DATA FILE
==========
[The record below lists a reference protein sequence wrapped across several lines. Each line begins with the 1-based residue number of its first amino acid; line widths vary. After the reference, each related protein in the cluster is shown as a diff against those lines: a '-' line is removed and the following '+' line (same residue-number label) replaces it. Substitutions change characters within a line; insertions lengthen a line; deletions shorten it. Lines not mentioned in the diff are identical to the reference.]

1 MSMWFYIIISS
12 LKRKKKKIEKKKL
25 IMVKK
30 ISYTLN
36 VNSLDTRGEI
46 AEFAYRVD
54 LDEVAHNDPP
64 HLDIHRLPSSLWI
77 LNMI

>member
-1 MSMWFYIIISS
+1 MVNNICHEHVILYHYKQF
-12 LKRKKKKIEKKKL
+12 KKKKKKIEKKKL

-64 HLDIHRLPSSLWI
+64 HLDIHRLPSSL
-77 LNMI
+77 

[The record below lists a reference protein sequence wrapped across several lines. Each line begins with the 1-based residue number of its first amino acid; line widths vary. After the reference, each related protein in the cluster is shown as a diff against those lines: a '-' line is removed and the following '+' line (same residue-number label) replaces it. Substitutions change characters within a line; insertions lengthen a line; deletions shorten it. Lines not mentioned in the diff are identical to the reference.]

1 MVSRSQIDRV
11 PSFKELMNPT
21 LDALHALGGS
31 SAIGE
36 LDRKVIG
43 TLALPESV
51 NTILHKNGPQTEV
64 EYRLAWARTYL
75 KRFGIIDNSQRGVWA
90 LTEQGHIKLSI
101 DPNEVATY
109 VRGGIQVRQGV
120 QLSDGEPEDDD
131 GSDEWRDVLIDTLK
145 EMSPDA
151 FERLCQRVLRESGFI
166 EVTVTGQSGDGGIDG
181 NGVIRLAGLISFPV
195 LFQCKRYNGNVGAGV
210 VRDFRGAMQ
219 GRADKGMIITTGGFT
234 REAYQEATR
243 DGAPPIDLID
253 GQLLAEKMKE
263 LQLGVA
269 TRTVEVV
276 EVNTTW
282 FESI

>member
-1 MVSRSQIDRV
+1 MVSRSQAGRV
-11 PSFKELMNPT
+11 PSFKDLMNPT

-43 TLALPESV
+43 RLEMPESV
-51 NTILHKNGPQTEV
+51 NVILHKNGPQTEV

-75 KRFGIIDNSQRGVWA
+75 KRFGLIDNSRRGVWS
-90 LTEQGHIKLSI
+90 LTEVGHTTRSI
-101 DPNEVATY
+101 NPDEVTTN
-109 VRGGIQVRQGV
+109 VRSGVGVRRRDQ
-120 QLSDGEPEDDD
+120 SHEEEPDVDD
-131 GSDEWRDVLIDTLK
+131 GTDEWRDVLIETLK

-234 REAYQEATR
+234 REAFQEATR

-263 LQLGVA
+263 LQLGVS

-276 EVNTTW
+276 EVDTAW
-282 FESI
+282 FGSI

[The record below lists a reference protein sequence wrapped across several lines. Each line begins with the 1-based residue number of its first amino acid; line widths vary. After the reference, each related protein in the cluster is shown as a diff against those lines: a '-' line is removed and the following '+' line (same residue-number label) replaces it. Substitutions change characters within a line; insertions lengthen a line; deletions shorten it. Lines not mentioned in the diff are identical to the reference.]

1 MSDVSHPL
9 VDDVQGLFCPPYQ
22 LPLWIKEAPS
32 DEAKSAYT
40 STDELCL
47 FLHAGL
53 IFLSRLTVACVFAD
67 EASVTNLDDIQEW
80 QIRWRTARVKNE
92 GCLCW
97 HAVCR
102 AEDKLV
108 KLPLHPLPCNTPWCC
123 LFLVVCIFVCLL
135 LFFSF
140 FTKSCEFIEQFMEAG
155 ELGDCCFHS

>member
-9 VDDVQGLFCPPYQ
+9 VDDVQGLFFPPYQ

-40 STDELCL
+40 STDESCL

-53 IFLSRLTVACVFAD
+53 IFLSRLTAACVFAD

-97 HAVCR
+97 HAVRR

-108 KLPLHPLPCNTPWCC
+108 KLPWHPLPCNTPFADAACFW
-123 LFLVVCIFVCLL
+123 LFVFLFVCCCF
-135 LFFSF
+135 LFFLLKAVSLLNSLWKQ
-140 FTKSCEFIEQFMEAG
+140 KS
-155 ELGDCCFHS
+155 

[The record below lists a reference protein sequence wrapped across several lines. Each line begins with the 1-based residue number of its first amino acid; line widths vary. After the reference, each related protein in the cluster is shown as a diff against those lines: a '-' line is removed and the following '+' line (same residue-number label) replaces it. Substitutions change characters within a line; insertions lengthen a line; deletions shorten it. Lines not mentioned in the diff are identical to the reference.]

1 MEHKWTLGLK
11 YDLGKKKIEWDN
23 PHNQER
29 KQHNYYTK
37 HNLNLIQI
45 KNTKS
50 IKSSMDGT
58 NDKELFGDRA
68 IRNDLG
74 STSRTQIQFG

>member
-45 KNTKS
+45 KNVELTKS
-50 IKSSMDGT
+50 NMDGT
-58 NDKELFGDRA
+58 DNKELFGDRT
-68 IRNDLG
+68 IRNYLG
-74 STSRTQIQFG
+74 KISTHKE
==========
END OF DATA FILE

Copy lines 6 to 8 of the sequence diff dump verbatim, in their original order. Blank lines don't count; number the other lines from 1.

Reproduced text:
36 VNSLDTRGEI
46 AEFAYRVD
54 LDEVAHNDPP